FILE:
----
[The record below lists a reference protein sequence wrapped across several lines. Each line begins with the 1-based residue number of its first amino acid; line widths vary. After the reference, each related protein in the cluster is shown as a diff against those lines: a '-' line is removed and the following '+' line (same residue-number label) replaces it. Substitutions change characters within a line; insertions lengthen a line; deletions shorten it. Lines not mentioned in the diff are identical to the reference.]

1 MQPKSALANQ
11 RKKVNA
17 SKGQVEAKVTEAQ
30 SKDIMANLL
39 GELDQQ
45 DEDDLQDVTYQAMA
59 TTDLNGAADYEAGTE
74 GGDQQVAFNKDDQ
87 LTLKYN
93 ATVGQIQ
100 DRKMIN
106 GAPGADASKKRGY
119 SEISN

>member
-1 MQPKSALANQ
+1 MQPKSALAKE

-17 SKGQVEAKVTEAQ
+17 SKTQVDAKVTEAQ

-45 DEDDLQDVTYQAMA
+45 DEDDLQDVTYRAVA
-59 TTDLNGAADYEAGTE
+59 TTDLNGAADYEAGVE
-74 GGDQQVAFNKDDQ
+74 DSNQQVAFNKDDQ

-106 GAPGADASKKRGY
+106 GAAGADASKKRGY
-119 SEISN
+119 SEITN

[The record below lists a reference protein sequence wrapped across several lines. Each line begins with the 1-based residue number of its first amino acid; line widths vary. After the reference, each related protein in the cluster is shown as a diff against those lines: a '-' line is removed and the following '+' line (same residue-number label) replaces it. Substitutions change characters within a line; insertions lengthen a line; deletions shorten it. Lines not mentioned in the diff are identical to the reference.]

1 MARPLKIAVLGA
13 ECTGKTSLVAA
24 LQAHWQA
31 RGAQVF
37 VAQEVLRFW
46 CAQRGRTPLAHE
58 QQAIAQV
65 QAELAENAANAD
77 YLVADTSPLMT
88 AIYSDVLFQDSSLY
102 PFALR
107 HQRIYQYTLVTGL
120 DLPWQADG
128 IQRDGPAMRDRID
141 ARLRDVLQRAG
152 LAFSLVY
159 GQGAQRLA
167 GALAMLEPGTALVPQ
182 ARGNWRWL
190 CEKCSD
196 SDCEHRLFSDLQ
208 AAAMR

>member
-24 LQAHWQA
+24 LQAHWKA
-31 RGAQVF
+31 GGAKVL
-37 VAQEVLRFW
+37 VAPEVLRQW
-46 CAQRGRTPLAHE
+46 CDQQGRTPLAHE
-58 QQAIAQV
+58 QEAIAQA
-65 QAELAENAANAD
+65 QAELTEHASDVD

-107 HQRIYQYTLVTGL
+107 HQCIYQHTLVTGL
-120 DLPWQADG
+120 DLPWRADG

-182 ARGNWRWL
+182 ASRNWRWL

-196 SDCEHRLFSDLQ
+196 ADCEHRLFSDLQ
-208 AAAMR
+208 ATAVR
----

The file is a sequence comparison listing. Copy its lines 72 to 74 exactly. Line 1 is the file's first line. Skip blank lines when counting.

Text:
-196 SDCEHRLFSDLQ
+196 ADCEHRLFSDLQ
-208 AAAMR